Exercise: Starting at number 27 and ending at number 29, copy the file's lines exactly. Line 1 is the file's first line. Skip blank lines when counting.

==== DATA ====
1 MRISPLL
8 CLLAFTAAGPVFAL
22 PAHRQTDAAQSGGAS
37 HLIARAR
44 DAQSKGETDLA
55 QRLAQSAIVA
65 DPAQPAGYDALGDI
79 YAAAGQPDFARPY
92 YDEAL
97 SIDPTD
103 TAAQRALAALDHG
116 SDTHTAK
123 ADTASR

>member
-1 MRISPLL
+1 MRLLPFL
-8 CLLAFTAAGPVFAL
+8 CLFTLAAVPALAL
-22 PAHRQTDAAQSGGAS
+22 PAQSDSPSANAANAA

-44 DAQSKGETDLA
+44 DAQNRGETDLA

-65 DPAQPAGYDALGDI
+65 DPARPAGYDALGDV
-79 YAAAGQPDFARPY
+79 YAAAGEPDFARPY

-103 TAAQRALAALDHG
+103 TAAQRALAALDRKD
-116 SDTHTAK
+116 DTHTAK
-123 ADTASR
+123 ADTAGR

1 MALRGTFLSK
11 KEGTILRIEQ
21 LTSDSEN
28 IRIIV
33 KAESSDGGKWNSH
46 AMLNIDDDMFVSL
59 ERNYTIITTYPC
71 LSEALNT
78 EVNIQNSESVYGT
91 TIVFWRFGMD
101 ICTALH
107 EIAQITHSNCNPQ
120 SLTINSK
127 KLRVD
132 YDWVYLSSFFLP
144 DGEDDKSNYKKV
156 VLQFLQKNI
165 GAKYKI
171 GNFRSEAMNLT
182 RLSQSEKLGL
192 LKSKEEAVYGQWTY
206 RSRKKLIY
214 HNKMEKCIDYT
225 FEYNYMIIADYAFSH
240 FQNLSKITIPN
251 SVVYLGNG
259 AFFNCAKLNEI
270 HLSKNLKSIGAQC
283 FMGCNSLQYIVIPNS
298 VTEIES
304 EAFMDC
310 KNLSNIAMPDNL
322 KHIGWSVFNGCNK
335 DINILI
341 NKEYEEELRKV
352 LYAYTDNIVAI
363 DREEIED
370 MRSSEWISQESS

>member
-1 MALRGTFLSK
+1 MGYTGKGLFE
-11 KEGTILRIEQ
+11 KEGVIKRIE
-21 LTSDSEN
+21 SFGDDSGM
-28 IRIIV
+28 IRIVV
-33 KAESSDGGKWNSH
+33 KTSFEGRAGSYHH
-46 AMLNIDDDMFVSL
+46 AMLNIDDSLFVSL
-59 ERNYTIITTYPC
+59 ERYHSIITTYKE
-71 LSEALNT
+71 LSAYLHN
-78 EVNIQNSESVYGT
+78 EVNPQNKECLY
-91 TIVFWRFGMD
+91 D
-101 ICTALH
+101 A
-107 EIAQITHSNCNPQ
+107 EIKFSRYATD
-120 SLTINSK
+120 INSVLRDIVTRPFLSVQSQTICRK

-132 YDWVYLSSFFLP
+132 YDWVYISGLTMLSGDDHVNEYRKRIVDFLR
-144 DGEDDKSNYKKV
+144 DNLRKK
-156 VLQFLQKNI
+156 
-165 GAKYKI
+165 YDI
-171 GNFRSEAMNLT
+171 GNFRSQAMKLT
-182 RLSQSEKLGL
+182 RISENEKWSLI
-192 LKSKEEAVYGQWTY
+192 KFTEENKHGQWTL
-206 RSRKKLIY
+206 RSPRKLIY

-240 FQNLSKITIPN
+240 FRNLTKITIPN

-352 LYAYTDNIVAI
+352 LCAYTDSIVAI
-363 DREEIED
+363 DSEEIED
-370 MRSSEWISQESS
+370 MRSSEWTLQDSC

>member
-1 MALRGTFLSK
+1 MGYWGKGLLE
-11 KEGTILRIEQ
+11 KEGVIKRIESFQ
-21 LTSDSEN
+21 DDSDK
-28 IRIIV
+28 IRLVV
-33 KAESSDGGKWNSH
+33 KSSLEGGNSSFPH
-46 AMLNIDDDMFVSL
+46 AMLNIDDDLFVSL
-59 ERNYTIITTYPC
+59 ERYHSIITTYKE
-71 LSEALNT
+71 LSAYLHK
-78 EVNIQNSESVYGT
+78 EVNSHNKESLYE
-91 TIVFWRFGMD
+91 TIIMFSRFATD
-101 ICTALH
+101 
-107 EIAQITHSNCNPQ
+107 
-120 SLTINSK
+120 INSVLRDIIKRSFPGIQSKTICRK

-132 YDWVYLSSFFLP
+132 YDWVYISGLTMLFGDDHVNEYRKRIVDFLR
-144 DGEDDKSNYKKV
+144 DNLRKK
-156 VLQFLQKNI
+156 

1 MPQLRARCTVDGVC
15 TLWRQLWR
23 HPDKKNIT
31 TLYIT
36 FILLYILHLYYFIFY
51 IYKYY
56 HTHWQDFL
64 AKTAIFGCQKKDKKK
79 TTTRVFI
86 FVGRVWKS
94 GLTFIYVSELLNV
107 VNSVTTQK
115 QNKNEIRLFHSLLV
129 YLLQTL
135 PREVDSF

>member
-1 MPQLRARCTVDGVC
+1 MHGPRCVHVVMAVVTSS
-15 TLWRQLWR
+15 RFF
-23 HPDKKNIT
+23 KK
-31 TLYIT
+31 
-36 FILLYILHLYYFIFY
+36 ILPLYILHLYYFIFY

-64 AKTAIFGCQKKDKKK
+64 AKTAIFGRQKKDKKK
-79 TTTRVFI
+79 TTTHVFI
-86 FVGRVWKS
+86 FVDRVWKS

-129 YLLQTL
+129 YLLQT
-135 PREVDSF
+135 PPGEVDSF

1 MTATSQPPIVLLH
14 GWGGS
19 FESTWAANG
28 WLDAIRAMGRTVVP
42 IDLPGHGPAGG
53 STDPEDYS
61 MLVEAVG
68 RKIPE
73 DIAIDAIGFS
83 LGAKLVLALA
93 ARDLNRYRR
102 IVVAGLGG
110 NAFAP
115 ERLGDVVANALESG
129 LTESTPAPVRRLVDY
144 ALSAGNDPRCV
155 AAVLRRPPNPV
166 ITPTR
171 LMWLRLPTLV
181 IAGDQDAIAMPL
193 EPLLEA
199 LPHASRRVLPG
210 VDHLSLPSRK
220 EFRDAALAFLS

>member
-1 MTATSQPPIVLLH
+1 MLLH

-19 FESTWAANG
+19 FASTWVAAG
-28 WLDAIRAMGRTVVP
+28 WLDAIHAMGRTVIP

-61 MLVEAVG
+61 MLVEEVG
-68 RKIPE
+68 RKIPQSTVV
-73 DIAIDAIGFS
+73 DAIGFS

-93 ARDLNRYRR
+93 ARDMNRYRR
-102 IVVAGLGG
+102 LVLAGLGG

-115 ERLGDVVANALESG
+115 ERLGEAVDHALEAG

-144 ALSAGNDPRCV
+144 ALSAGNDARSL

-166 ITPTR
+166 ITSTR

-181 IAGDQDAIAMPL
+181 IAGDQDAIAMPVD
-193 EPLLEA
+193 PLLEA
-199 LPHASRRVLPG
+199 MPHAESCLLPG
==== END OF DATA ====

-103 TAAQRALAALDHG
+103 TAAQRALAALDRKD
-116 SDTHTAK